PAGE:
When honing a Japanese knife, it is important to select the correct sharpening tool and sharpening angle that best suits the type of blade you are trying to sharpen. The most common sharpening tools used for honing a Japanese knife include waterstones, whet stones, diamond stones, ceramic stones, and electric sharpeners. Each type of sharpening tool has its own unique characteristics and should be chosen based on the desired outcome being sought by the user. The two main angles that create different types of edges on a knife blade are single-bevel angle (10-17 degrees) and double-bevel angle (20-30 degrees). A single bevel angle is most commonly used for right hand users, while a double bevel angle is intended for left-handed users or those who do not have strong preference. It will also depend on the blade design and function of the knife itself as to which angle is selected.

Tips and Tricks for Sharpening Japanese Knives

When honing a Japanese knife, it’s important to follow proper technique in order to achieve the best possible sharpness. There are two common methods of honing: sharpening stones (such as whetstones) and pull-through sharpeners. Before beginning any sort of honing process, start by soaking your stones in water for 30 minutes or more—this will make it easier to slide the blade along the stone’s surface.

Once your stone is ready, you’ll need to choose your grit. It’s best to start with a relatively coarse stone (400-600 grit) and work your way up from there; doing so prevents accidental damage to the edge of the knife. When honing a Japanese knife on a stone, hold the knife at an angle of approximately 10 degrees before rubbing it back and forth against the grain of the stone with moderate pressure.

If using a pull-through sharpener, angle the blade at roughly 10 degrees before inserting it into one of the notches— be sure not to press down too hard on the knife while doing so. When finished, run your fingers along both sides of the blade; if they don’t feel smooth and sharp throughout, you may need to repeat these steps with a higher-grit stone or sharper before rinsing off the blade and wiping it down with a cloth. Additionally, be sure to clean off your stones after each use—residue from previous sessions can decrease their effectiveness over time.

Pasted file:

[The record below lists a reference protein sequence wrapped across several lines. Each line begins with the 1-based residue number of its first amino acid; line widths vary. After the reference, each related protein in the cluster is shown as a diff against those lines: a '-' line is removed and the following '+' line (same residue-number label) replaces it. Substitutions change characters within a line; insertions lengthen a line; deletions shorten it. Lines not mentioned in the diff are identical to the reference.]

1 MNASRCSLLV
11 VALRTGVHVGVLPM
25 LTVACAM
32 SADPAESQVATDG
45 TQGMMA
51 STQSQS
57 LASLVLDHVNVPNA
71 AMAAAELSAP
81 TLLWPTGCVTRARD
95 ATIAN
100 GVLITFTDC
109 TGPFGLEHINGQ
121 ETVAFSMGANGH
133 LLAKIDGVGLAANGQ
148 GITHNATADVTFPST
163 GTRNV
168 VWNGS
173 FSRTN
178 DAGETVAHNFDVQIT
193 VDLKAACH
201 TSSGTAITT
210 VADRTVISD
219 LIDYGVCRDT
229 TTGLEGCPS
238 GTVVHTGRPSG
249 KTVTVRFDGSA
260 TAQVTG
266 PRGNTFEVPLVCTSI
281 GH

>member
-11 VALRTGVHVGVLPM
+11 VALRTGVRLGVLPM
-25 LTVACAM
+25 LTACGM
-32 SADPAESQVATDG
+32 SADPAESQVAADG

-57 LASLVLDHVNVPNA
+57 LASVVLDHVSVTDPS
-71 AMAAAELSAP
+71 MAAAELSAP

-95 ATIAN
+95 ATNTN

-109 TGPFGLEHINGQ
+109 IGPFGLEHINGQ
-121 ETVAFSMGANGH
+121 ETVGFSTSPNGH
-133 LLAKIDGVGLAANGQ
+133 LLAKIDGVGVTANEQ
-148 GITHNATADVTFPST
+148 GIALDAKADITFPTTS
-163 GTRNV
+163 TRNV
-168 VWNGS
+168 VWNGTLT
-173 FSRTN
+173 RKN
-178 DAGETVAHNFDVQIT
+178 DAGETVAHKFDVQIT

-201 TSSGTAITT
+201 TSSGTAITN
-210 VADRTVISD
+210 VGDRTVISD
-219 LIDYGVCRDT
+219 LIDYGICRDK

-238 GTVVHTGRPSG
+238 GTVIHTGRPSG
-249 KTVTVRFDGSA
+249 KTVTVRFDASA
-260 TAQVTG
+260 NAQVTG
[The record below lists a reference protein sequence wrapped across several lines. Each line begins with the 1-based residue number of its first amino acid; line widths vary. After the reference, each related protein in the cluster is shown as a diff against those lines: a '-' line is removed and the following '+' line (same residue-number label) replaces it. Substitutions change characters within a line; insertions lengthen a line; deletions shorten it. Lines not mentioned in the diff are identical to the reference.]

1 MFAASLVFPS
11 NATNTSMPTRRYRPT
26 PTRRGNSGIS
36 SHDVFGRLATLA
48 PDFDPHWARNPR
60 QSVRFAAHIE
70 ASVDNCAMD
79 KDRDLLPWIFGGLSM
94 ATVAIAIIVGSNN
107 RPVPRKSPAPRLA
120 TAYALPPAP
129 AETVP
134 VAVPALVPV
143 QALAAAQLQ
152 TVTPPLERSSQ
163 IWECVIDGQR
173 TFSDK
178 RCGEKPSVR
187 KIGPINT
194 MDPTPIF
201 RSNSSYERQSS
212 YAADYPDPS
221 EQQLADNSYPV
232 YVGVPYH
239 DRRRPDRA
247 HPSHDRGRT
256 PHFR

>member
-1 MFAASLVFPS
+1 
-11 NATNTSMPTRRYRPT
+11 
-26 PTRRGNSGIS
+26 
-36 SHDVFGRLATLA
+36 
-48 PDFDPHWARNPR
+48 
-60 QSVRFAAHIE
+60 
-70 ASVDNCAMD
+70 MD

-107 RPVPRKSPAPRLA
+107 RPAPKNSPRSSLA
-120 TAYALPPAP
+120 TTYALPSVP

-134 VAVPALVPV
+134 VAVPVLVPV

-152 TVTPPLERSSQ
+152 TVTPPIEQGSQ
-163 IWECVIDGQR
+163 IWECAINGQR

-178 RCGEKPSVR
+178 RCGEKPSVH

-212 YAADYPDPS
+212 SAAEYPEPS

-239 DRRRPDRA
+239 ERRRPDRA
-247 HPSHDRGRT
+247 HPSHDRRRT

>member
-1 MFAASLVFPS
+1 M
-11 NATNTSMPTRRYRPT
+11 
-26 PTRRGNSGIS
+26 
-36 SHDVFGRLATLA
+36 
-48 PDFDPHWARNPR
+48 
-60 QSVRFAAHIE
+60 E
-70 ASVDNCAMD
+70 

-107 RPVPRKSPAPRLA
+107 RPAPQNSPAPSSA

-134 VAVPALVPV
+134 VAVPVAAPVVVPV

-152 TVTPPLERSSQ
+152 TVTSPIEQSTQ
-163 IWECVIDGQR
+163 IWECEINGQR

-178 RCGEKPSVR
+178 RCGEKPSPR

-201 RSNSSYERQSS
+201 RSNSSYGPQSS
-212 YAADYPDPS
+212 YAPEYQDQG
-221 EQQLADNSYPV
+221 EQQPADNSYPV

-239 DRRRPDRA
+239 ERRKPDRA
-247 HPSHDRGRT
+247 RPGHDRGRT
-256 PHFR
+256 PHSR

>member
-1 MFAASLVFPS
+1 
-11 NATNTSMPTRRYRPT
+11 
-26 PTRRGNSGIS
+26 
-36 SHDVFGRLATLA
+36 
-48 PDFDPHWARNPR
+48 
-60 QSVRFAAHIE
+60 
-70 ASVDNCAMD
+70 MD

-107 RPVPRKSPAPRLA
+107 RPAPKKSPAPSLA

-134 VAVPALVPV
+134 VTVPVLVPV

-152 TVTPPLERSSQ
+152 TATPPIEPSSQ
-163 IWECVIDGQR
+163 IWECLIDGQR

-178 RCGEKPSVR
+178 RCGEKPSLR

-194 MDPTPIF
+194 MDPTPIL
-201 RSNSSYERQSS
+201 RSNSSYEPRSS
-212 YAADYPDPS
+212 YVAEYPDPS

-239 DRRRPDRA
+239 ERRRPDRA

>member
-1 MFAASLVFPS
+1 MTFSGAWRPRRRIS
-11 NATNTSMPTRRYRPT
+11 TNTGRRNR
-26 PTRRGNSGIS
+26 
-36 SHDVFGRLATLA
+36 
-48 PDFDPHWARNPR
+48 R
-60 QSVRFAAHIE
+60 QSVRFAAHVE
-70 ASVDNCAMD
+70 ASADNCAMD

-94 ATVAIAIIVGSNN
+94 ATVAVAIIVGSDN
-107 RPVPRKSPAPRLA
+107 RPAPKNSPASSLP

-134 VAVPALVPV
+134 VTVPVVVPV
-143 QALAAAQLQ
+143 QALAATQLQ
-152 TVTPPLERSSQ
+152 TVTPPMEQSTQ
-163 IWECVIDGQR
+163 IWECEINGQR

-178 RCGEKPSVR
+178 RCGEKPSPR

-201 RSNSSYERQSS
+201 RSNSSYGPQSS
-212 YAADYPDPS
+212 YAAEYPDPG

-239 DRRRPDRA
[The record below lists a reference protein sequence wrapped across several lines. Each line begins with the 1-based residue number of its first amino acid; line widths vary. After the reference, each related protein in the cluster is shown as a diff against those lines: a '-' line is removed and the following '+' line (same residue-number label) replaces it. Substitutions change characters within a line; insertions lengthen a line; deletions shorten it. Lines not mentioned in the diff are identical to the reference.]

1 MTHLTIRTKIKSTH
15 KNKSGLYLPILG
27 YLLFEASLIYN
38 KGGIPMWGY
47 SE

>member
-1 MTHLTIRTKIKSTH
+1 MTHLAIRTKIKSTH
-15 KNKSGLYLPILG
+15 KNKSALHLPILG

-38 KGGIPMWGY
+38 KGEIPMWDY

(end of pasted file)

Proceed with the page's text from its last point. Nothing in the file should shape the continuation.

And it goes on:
Sharpening Frequencies for Different Types of Japanese Knives

Different types of Japanese knives require different sharpening frequencies based on how frequently they are used and the type of blade material. For instance, professional chefs tend to sharpen their Japanese kitchen knives once a week, in order to keep them sharp enough for their daily tasks. However, carbon steel blades will typically require more frequent honing than stainless steel blades due to the higher level of reactivity from oxidation. Ceramic knives should be honed less frequently, as they are a much harder material and can suffer from blade micro-fractures if oversharpened. Additionally, any hardwood cutting boards or stone surfaces used with Japanese knives should also be honed occasionally to maintain superior edge retention and slicing performance since these materials can help wear down the knife’s edge more quickly. Finally, softwoods like pine should not cause significant damage to most high quality Japanese knives but may benefit from occasional honing with an ultrasoft cloth to remove any metallic residue.

Common Sharpening Problems to Avoid

Honing a Japanese knife requires prior knowledge and skill, as an improperly sharpened knife can cause serious injury. Here are a few common sharpening problems to avoid:

1. When honing a Japanese knife, it is important to keep the same angle throughout and not to tilt the knife at different angles. If the angle isn’t consistent, the sharpness of the blade will be compromised and can cause uneven cutting edges that could potentially injure someone.

2. Avoid oversharpening your knife by removing too much material from the steel. This causes damage to the blade’s edge and reduces its lifespan considerably. When sharpening, focus on maintaining an even thickness throughout the whole length of the blade and never let any part get too thin or overly rounded.

3. Never use scissors or a file to sharpen a Japanese knife; this will cause irreversible damage due to hard surfaces rubbing against soft steel and altering its molecular structure. Only use approved whetstones and specialized grinders when handling this type of knife!


After honing a Japanese knife, it is important to store the blade properly. This will help ensure that its sharp edge remains intact for a longer period of time. To properly store your knife, use a proper knife block or holder with slots specifically designed for your particular knife type. If a proper holder is not available, then use a wooden cutting board or butcher block as an alternative that can stay on the counter to separate the blade from other utensils and keep it safe from accidental cuts or damage. Never store the blade directly in a drawer where it can become dull or damaged over time. Additionally, make sure you clean and dry the blade after each use for maximum edge retention.